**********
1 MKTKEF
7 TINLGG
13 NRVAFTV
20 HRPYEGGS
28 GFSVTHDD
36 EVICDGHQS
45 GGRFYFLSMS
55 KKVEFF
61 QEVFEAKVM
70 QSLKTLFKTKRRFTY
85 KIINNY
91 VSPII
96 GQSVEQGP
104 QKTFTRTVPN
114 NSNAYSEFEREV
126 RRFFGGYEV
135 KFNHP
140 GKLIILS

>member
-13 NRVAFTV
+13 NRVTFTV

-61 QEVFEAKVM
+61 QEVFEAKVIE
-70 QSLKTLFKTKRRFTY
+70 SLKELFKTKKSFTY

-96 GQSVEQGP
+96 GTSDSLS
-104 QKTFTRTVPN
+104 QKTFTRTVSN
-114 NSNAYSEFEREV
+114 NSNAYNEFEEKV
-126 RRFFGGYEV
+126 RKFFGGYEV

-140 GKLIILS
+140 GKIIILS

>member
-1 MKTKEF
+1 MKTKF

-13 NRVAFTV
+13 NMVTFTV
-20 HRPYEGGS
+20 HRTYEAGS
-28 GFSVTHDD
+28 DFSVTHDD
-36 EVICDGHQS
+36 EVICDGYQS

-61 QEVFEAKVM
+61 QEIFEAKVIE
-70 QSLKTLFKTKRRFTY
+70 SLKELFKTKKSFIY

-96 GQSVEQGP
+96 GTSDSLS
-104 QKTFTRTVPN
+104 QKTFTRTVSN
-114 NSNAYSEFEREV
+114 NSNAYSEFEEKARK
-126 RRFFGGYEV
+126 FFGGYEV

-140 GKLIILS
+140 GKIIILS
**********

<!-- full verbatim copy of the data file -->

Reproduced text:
1 MKTKEF
7 TINLGG
13 NRVAFTV
20 HRPYEGGS
28 GFSVTHDD
36 EVICDGHQS
45 GGRFYFLSMS
55 KKVEFF
61 QEVFEAKVM
70 QSLKTLFKTKRRFTY
85 KIINNY
91 VSPII
96 GQSVEQGP
104 QKTFTRTVPN
114 NSNAYSEFEREV
126 RRFFGGYEV
135 KFNHP
140 GKLIILS

>member
-13 NRVAFTV
+13 NRVTFTV

-61 QEVFEAKVM
+61 QEVFEAKVIE
-70 QSLKTLFKTKRRFTY
+70 SLKELFKTKKSFTY

-96 GQSVEQGP
+96 GTSDSLS
-104 QKTFTRTVPN
+104 QKTFTRTVSN
-114 NSNAYSEFEREV
+114 NSNAYNEFEEKV
-126 RRFFGGYEV
+126 RKFFGGYEV

-140 GKLIILS
+140 GKIIILS

>member
-1 MKTKEF
+1 MKTKF

-13 NRVAFTV
+13 NMVTFTV
-20 HRPYEGGS
+20 HRTYEAGS
-28 GFSVTHDD
+28 DFSVTHDD
-36 EVICDGHQS
+36 EVICDGYQS

-61 QEVFEAKVM
+61 QEIFEAKVIE
-70 QSLKTLFKTKRRFTY
+70 SLKELFKTKKSFIY

-96 GQSVEQGP
+96 GTSDSLS
-104 QKTFTRTVPN
+104 QKTFTRTVSN
-114 NSNAYSEFEREV
+114 NSNAYSEFEEKARK
-126 RRFFGGYEV
+126 FFGGYEV

-140 GKLIILS
+140 GKIIILS